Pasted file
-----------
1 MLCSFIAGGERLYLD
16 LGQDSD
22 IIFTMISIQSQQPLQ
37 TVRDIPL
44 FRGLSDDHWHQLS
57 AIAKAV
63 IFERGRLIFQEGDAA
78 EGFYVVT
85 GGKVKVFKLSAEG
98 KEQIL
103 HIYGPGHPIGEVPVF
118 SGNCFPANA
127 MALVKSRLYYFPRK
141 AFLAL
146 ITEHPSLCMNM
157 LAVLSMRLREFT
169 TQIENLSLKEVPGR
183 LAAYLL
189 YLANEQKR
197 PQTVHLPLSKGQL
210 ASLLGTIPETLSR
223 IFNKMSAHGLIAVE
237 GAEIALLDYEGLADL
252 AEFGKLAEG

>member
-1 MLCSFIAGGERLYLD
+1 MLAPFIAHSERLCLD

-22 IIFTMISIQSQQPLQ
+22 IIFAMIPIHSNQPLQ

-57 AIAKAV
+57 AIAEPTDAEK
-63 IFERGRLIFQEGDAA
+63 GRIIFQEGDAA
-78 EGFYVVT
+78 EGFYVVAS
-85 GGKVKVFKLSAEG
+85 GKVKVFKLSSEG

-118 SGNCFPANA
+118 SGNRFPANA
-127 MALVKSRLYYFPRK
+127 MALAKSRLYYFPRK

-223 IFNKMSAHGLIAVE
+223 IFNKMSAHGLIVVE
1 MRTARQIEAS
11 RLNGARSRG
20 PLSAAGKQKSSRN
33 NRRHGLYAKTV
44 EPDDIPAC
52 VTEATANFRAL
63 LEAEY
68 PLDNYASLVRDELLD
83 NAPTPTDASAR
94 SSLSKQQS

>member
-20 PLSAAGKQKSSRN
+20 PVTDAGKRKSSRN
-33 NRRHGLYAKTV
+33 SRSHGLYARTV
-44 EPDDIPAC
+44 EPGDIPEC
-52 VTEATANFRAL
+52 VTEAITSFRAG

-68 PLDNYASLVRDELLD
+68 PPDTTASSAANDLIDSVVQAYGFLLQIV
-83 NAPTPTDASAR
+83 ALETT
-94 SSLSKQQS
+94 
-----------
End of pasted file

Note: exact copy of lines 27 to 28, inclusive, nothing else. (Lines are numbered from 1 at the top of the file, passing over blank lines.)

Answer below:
+1 MLAPFIAHSERLCLD

-22 IIFTMISIQSQQPLQ